An Emerging “Bush Doctrine”? “Stability” Over Freedom

Displacing the Reagan Doctrine

The Bush Administration is being properly assailed for its decision furtively to dispatch two senior officials, National Security Advisor Brent Scowcroft and Deputy Secretary of State Lawrence Eagleburger, to treat with those in Beijing responsible for the Tiananmen Square massacre and subsequent repression. As deplorable as this action is in its own right, more troubling still is the fact that it appears to reflect a broader policy approach, an emerging "Bush Doctrine."

Put simply, such a "Bush Doctrine" seems to favor "stability" over freedom. In a sense, it is the very antithesis of the Reagan Doctrine which placed the United States squarely on the side of those around the world striving to rid themselves of the hated yoke of communism. Now, as this freedom revolt is spreading to the center of the communist world, the Bush Administration seems to be mapping out a policy that aligns itself with and may have the effect of perpetuating regimes that cling to Marxist-Leninist tenets. Consider the following manifestations of such a policy:

  • Citing its unwillingness to seek "unilateral advantage" in the unravelling situation in the Soviet empire, the United States government has for months eschewed initiatives that could accelerate that unravelling and make it more difficult to reverse, to the point of even resisting greater voluntary discipline and transparency in the conduct of East-West economic and financial relations.
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  • The Bush Administration has even made a point of disassociating itself from any action that might be construed as "encouraging" communism’s setbacks. Lest it give offense to the Soviet Union — and impetus to the East German uprising against the communists — even the official American reaction to the crumbling of the Berlin Wall was astonishingly low-key.
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  • Just before the Malta summit, Secretary of State Baker signalled that the United States would take a tolerant view of a Soviet domestic crackdown — provided they could be justified on the grounds of "maintain[ing] order" so as to prevent "violence and bloodshed."(1)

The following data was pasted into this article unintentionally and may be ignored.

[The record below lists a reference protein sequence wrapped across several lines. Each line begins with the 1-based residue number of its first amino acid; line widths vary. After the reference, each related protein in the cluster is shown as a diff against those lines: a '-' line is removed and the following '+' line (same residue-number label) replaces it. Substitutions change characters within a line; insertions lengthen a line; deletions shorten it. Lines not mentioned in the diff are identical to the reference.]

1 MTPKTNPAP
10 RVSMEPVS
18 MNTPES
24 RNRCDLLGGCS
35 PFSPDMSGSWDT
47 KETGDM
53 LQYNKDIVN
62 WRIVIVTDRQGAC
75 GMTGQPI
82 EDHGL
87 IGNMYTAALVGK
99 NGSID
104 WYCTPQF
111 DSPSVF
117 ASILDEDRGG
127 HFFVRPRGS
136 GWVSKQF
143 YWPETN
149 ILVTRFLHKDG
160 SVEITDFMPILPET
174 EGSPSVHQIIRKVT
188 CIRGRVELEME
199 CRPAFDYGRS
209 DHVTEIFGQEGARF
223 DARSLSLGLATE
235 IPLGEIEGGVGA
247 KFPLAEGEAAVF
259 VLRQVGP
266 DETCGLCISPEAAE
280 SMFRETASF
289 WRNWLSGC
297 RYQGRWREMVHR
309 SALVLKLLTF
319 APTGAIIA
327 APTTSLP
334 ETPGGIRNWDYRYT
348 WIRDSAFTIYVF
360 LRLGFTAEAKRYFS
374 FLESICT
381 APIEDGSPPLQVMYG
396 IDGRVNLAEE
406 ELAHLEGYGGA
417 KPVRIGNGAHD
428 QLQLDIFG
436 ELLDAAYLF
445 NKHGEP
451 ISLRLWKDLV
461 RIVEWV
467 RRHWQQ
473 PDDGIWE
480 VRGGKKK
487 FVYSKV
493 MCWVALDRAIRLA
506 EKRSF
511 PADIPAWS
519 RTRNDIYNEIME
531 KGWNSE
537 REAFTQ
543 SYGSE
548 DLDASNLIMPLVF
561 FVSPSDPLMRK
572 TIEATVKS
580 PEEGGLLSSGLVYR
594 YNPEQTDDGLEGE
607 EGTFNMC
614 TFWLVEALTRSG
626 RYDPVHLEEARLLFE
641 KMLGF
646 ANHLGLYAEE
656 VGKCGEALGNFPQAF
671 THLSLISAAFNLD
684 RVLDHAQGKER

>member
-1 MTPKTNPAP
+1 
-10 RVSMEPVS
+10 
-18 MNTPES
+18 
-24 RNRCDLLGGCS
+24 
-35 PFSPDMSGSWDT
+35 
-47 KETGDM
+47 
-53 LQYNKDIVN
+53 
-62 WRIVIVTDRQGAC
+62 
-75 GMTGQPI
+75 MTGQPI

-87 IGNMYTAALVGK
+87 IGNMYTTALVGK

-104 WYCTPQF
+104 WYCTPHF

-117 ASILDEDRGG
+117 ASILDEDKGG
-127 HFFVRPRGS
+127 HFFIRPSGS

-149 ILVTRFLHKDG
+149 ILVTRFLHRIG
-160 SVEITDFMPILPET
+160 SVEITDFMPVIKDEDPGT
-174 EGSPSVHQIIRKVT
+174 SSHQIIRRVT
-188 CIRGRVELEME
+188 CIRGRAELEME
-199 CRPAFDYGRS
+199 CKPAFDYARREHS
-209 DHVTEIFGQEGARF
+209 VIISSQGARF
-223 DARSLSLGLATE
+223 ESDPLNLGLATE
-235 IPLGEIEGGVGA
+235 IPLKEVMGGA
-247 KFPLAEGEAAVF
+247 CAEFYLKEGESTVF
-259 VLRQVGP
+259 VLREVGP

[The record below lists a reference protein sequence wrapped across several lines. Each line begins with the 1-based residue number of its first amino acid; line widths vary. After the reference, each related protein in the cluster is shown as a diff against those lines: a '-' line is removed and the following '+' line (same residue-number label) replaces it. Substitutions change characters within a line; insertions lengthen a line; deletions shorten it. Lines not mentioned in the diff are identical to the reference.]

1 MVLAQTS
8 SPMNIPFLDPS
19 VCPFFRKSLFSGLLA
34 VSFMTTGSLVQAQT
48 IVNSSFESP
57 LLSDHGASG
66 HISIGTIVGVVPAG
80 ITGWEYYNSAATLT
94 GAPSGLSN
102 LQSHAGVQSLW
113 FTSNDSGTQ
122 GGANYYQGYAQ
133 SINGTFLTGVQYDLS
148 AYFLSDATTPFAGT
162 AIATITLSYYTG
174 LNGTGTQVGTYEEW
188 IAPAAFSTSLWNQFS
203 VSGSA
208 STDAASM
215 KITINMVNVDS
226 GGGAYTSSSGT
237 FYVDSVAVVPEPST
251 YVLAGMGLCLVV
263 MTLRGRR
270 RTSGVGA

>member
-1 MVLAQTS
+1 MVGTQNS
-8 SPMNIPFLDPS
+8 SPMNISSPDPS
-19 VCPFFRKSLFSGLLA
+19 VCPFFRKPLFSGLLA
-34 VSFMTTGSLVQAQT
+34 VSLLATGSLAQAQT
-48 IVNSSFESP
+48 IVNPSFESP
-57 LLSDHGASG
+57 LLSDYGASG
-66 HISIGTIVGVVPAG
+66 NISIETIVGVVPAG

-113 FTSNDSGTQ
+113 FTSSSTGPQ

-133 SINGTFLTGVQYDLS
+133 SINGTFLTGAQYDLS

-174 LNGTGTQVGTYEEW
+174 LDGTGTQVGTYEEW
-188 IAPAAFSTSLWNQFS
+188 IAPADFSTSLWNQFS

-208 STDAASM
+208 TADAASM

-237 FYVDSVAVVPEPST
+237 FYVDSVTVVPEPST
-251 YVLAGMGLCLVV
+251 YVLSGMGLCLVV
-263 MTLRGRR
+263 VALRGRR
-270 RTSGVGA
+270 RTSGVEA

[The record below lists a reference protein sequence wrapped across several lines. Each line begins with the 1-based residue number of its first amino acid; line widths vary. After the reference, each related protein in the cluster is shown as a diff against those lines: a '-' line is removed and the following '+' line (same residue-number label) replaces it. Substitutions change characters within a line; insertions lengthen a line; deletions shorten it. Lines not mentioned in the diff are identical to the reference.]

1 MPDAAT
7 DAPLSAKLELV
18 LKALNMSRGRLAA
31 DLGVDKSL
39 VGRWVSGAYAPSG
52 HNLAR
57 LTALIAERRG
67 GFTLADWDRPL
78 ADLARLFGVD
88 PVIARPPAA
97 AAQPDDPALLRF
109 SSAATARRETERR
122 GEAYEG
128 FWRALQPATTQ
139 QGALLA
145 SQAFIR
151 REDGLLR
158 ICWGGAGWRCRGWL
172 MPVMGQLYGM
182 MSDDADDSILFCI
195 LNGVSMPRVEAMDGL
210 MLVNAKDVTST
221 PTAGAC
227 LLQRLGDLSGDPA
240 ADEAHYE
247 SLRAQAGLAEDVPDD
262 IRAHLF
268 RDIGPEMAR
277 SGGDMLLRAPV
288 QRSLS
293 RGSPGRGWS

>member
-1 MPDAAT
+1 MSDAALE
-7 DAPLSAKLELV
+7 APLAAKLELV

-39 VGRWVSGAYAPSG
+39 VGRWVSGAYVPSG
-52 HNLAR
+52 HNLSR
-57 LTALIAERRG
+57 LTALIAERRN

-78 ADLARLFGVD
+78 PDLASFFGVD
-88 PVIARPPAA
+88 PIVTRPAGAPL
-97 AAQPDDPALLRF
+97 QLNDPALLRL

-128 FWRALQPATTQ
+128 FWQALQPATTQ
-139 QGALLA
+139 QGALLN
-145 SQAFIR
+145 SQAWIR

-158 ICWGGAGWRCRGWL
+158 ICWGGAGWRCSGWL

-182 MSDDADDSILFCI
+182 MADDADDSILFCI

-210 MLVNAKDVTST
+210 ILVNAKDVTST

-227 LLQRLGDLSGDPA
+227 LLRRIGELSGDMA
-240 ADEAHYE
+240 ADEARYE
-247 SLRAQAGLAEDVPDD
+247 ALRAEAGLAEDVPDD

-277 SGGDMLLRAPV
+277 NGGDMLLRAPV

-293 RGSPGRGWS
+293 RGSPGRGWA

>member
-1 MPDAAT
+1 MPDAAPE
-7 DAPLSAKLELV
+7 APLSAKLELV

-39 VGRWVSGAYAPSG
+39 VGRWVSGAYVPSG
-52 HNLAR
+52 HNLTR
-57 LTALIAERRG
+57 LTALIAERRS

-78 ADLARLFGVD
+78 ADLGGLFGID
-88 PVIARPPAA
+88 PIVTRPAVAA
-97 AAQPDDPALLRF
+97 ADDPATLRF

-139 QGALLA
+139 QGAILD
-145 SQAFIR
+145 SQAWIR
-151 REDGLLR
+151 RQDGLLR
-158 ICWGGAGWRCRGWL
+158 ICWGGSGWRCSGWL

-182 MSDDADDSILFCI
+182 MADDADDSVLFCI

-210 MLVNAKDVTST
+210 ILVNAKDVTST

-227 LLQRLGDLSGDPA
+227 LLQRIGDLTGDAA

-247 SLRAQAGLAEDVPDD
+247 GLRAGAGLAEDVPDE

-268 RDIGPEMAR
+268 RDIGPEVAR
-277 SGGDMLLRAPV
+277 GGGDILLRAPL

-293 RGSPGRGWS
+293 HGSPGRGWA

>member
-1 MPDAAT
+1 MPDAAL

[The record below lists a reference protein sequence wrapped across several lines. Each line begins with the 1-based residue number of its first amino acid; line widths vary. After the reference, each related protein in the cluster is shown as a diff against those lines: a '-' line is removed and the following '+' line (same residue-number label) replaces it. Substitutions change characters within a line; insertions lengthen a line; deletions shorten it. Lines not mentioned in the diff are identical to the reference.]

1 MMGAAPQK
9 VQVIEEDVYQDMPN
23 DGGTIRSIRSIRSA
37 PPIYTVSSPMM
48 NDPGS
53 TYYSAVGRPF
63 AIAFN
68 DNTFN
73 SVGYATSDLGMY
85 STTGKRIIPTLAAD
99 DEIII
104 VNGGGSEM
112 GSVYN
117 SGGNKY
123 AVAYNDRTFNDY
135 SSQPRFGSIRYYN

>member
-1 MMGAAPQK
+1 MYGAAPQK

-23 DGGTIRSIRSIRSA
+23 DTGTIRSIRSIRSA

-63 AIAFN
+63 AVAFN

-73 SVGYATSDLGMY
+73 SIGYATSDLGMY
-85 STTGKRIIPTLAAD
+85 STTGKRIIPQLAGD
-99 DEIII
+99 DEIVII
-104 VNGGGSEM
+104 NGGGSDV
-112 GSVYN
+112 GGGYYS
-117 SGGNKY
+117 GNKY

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  • Two weeks ago, President Bush said at Malta that he intends to do "everything [he] can to help" Gorbachev, even though it is now clear that the Soviet leadership intends to resist in the Soviet Union the very structural reforms (e.g., multiparty elections and privatization) he is credited with having encouraged in Eastern Europe.
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  • Last weekend, Mr. Scowcroft in his toast in Beijing said, "In both our societies, there are voices of those who seek to redirect or frustrate our cooperation. We both must take bold measures to overcome these negative forces." This statement could only have been interpreted by the Chinese tyrants as aligning the United States government with them against such "negative forces" as those demanding democracy and respect for human rights in the PRC.
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  • And most recently, in East Berlin on December 12th, Secretary Baker announced that the "political signal" he intended to send by his visit with the interim communist premier of the GDR, Hans Modrow, was "the importance of the German Democratic Republic moving forward peacefully and in a stable way." While he also met briefly with members of the reform movement, the point of the Secretary’s visit seemed to be to urge on them patience and to reinforce the legitimacy he sought to impart to the government.

 

Arms Length Relations with Radical Reformers

If the emerging "Bush Doctrine" appears predicated on the need to encourage improved relations with communist regimes irrespective of their commitment to fundamental reform, its corollary seems to be that the United States should distance itself from those determined to bring about such reform. The Administration is especially uneasy about "radical reformers" who are insisting that processes for true democratic elections be initiated at once, that the mechanisms by which communists rule (from the overbuilt military, secret police and espionage apparatuses to the failed command economy) be dismantled and that liberty become truly the inalienable, and legally protected, right of all. Such demands are, after all, by definition "destabilizing" — at least for the ruling factions.

Why Are We on the Wrong Side?